While looking into the subject of whether Chicago's often-terrible winters—when they're not eerily, unsettlingly warm—I was puzzling over the question of whether its summers make up for it. Fortunately, there's a graph for that.

The graph is from "Moving to Nice Weather," by the Kansas City Fed's Jordan Rappoport; the curves are indifference curves (refresher). In theory, someone with the indifference curve above would be just as happy with Orlando as Chicago because the good winters substitute for bad summers, but they're just examples, depending on one's preferences.

(I added the red lines, based on this: "expected population growth increases as average daily maximum temperature increases above its sample mean value of 41°F…. Both July heat index and July relative humidity have negative, statistically significant coefficients on their linear terms. Expected population growth falls as summer heat index and relative humidity increase from their respective sample means of 98°F and 66%.")

The upper-left-hand quadrant is the best of all possible worlds; the lower-right-hand, the worst, depending on your own personal tolerances. Santa Barbara is freakishly pleasant; the monthly average high temperature varies ten degrees all year, compared to 52 for Chicago.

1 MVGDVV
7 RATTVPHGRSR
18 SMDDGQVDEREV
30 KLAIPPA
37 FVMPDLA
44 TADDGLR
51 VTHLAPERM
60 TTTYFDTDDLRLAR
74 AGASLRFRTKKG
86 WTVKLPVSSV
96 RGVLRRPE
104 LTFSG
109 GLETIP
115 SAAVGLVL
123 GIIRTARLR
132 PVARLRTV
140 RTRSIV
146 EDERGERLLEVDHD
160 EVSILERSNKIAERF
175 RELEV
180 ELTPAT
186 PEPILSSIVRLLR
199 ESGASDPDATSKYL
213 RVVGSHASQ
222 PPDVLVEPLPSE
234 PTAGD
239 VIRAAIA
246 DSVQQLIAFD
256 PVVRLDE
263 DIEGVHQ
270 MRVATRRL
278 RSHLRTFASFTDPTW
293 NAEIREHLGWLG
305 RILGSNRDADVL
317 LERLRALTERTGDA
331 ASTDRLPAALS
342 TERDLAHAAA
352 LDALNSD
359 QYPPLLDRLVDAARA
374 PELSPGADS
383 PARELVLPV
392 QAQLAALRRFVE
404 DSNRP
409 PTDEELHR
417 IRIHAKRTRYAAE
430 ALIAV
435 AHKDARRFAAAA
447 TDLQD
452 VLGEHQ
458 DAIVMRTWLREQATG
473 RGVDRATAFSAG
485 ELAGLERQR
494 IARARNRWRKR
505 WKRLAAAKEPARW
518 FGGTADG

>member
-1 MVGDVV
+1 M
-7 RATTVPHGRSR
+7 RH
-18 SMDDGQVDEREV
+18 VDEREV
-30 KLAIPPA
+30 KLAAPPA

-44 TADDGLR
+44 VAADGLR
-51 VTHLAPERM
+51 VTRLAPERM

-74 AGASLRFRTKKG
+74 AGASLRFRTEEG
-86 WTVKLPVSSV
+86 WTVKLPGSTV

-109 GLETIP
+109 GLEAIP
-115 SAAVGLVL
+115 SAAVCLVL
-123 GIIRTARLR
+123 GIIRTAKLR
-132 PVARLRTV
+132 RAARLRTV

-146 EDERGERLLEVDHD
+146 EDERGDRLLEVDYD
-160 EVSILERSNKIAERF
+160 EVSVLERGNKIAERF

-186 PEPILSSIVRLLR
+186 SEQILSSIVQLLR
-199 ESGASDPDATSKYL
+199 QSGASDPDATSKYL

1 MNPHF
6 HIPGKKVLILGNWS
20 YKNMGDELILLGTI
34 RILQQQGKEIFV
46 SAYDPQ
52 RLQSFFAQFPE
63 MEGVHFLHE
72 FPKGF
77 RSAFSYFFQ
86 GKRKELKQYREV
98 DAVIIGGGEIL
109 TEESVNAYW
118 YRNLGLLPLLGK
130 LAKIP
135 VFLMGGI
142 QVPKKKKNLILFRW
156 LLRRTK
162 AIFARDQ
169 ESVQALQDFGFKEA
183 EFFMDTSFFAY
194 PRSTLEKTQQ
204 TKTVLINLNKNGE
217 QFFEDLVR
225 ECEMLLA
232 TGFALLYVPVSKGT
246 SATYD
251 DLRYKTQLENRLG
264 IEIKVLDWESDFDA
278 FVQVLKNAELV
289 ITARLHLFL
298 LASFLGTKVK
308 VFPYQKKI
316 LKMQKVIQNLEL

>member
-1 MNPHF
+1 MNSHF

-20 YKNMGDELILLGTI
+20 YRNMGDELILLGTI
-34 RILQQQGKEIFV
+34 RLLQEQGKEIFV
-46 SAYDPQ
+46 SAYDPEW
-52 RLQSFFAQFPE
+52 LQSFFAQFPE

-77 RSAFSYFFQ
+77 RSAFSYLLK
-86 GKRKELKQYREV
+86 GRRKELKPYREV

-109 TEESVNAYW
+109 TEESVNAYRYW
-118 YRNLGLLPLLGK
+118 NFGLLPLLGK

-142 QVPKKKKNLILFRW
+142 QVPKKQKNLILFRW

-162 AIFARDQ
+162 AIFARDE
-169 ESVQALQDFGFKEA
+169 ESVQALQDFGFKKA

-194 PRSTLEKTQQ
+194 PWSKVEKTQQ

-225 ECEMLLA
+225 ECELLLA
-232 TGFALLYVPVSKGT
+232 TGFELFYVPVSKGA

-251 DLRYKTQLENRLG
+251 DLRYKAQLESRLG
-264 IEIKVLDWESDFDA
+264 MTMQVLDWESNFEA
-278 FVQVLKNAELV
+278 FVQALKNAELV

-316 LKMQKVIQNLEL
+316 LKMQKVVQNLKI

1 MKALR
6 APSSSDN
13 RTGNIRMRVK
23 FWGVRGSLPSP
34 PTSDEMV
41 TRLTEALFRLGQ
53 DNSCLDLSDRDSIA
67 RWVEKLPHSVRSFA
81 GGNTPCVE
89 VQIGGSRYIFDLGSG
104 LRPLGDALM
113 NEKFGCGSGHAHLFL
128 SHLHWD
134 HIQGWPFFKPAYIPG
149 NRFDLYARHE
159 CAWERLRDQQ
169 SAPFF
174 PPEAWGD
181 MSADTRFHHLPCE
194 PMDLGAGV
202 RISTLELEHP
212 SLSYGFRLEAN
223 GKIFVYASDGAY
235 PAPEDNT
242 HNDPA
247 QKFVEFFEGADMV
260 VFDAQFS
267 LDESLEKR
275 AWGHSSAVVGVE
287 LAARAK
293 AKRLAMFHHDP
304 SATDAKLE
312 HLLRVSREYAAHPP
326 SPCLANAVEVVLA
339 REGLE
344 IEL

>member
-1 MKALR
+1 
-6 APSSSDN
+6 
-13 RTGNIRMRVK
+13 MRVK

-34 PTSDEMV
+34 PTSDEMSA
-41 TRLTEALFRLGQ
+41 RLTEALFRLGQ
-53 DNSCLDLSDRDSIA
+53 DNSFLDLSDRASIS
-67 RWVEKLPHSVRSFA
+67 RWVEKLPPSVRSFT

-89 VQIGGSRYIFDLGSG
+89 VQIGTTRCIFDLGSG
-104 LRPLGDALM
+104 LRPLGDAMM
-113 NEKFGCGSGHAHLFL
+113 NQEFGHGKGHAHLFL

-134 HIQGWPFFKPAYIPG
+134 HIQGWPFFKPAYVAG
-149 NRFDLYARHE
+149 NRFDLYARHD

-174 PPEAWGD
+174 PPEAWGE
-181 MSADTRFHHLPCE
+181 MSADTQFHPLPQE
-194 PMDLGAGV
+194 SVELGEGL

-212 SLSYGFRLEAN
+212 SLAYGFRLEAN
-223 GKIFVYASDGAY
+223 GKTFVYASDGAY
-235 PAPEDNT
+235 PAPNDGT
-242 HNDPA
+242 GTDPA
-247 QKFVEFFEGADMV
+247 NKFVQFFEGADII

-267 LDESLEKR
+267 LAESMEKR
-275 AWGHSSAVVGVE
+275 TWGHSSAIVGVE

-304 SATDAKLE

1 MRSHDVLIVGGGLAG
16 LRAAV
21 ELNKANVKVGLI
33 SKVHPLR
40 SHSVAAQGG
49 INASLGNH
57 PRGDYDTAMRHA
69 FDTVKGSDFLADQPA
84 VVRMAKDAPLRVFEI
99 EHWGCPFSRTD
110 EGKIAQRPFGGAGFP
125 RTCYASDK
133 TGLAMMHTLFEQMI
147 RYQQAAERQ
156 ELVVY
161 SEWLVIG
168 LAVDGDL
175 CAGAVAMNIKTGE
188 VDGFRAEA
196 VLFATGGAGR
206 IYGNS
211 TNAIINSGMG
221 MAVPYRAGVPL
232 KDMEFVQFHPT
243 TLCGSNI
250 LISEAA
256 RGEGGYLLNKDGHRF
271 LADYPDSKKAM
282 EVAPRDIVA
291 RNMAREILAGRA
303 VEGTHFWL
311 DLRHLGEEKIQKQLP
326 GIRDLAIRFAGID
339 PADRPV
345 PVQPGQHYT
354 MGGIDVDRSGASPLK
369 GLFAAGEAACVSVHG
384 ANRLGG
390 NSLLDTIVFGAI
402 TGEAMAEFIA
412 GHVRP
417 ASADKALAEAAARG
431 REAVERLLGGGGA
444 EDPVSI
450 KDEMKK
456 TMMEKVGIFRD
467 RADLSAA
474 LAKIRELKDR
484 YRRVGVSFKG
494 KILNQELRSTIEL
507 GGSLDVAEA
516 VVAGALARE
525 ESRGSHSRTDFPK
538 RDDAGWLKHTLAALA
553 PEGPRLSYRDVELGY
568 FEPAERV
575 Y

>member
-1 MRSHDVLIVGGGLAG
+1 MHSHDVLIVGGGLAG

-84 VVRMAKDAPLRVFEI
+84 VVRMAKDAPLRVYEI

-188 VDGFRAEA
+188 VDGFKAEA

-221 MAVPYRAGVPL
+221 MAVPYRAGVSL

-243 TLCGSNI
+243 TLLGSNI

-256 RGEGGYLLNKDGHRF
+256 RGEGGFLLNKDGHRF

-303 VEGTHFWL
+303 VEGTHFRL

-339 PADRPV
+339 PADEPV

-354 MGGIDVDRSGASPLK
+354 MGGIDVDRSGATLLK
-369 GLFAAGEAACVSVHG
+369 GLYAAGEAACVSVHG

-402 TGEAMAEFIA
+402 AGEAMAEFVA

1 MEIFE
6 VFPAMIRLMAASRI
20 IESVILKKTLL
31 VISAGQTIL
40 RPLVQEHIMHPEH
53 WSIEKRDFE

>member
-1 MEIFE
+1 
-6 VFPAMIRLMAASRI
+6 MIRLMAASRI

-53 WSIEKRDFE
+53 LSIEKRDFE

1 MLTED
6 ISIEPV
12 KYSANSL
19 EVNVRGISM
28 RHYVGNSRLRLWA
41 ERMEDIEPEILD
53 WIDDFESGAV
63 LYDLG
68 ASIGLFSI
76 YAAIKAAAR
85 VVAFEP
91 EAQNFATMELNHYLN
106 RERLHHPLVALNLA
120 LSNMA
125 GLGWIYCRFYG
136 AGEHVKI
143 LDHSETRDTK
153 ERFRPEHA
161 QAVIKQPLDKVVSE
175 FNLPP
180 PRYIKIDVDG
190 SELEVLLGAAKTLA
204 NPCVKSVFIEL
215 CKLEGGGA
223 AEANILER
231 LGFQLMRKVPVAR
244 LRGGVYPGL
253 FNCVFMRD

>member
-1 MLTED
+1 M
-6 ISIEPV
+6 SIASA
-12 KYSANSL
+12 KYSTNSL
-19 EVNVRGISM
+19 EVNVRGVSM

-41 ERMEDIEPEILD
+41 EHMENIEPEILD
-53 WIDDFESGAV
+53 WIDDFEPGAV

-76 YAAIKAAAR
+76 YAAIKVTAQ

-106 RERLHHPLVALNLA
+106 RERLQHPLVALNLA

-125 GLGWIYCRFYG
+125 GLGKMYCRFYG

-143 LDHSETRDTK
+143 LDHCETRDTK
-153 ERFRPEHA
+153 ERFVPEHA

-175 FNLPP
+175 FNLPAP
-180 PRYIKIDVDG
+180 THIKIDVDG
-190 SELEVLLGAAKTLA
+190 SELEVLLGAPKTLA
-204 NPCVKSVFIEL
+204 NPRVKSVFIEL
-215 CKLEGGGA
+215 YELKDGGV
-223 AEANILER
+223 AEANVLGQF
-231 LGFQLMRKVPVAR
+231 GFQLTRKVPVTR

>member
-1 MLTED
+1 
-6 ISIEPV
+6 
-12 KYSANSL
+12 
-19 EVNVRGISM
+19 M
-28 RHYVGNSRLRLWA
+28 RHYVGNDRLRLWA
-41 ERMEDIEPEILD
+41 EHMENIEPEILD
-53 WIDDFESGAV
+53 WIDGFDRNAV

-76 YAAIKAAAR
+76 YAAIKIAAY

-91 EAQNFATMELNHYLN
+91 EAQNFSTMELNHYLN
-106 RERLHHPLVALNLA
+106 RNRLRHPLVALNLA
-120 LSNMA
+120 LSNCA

It's also kind of a rorschach test of weather: one person's tolerable compromise is another's complete lack of satisfaction (Washington D.C., and the correct answer is the latter). The one surprise is Minneapolis, which is beloved despite having worse weather than Chicago in both summer and winter—almost as far out on the indifference curve as Duluth, and proof that even a city with totally crap weather can survive.